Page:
In theory, the basic direction of domestic telecommunications policy is set by Congress and implemented through rulemaking proceedings, principally before the FCC. The reality is that Congress moves at a glacial pace in enacting telecommunications legislation and the FCC often struggles with vexing issues such as whether the special access market is competitive and how to implement USF contribution reform.
Over the last decade, the focus of Wireless regulation has shifted dramatically to auctions and auctioned spectrum swaps and sales. Auctions are common ground for Congress in search of revenues, the FCC in promoting broadband and the carriers in expanding the capacity of their networks. Auctions and acquiring spectrum from auction winners are now embedded in the telecommunications marketplace.
Wave of Spectrum Consolidation
We are currently in the midst of a massive wave of spectrum consolidation. The recent catalysts are the two agreements between Verizon Wireless and the major cable operators under which the Wireless carrier would acquire the cable operators’ AWS spectrum acquired in Auction 66. In order to mitigate FCC and DoJ resistance, Verizon Wireless offered the now standard concession of assigning other spectrum to other carriers, in this case a substantial block of AWS spectrum to T-Mobile, conditioned on approval of its acquisition of the cable operators’ spectrum. The FCC duly inquired into the relationship of the two proposed transactions.
Not to be outdone, AT&T recently filed multiple applications with the FCC to secure the assignment of licenses in both the Upper and Lower 700 MHz bands and has recently announced an agreement to acquire a company called NextWave whose principal asset is Wireless Communications Service spectrum at 2.3 GHz.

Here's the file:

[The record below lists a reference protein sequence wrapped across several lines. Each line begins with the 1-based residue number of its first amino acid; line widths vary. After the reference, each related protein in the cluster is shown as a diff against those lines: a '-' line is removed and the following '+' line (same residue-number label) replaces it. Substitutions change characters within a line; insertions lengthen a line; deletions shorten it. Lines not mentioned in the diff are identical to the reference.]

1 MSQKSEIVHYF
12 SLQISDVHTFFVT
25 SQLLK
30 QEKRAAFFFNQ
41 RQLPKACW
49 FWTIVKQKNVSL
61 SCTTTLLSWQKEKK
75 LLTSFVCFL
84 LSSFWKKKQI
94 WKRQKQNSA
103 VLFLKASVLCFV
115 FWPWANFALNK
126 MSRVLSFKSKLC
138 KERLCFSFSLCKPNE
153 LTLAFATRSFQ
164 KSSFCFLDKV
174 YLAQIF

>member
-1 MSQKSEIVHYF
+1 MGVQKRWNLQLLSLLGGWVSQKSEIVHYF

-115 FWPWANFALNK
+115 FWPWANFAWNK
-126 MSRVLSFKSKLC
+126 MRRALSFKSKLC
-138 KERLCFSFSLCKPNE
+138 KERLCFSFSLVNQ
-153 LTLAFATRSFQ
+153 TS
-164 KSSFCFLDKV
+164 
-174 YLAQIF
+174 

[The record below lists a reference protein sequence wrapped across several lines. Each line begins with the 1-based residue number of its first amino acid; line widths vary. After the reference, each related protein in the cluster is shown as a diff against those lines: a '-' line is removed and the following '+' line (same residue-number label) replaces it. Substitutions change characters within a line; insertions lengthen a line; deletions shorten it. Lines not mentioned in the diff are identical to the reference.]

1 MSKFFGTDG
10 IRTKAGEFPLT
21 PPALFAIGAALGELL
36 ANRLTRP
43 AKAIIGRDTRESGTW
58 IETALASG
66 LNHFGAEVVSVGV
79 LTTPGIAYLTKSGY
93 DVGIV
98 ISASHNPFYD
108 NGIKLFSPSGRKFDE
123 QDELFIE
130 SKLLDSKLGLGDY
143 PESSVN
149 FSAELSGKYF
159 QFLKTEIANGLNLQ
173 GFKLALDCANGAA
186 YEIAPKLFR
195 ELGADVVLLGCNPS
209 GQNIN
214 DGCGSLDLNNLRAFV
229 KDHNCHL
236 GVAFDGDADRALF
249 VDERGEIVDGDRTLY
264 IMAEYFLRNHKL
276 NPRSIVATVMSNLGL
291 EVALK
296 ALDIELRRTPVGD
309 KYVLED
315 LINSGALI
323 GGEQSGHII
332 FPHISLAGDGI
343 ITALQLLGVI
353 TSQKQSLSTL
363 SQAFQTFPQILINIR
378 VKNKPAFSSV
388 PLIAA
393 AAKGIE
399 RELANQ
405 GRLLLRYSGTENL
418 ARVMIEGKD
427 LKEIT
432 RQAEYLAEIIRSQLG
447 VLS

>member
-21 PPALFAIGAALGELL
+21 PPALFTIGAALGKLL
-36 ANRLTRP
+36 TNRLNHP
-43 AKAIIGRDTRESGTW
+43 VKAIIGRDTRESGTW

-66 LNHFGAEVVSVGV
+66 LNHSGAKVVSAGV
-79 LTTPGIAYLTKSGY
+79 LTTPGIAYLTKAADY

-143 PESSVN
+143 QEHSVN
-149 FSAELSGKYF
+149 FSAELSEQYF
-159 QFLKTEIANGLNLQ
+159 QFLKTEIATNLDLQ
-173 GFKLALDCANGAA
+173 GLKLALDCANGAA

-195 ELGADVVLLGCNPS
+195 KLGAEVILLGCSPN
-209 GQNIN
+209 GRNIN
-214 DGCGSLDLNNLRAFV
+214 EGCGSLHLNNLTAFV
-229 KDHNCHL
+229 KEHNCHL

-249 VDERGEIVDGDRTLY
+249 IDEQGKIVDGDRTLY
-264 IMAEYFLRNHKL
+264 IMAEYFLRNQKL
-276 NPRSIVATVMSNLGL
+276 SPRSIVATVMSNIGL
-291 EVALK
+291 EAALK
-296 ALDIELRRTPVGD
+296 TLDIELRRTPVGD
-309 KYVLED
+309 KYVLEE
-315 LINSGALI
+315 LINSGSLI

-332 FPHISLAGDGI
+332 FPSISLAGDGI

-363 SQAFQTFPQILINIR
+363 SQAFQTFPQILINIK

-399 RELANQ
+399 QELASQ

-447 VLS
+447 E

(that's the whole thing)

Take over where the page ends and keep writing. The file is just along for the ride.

As widely reported, the Verizon Wireless/cable company transactions will move forward. On August 16, 2012, the Department of Justice announced its acceptance of the transaction, imposing conditions on the joint marketing arrangement. On the same day, FCC Chairman Genachowski issued a press release outlining the key elements of the FCC’s yet-to-be adopted decision approving the transaction and the related spectrum transaction with T-Mobile. Accordingly, it is difficult to foresee any scenario in which the FCC would decline to approve AT&T’s proposed transactions.
Closer Regulation of Wireless Carriers’ Business?
As spectrum is concentrated in the major carriers, Wireless carrier business practices may face closer scrutiny. One condition to the FCC’s approval, announced in the Chairman’s press release, is that Verizon Wireless will “enhance its roaming obligations.” This could be another example of how challenging policy objectives are often achieved through merger conditions. The details of this “enhancement” should prove interesting inasmuch as Verizon Wireless appealed the FCC’s 2011 Data Roaming Order for which oral argument is currently scheduled for September 20, 2012.
After almost eight months of dialogue and, possibly, to remove a stumbling block to approval of its AWS spectrum acquisition, Verizon Wireless recently agreed to a Consent Decree—that included a $1.25 Million “Voluntary Contribution” to the US Treasury—to resolve allegations it had violated the FCC’s rules in requesting its Application Store Operator to filter (make inaccessible) eleven tethering Applications that customers could use to tether Verizon Wireless smartphones without paying Verizon Wireless’s monthly tethering fee[,]” which according to the Consent Decree, the Application Store Operator filtered.
The FCC alleged Verizon Wireless violated Section 27.16 of its FCC rules that provides the “C-Block licensee shall not deny, limit or restrict the ability of their customers to use the devices and Applications of their choice on the licensee’s C-Block network, with certain exceptions.” The C-Block is the 22 MHz (a pair of 11 MHz blocks derived from the “Upper 700 MHz Band”) nationwide license that Verizon Wireless acquired at auction several years ago. J. R. Raphael provides a spirited response to the carrier’s efforts to downplay the alleged violation.
While this Consent Decree likely will temper the behavior of all Wireless carriers for some time, it begs the question of why this rule—adopted in the FCC’s 2007 700 MHz Band Second Report and Order — has not been extended to all Wireless carriers or all Wireless broadband spectrum allocations. When presented with the opportunity, the FCC expressly declined to do so in its 2010 Net Neutrality Order. Presumably, this hands-off approach will change in the future.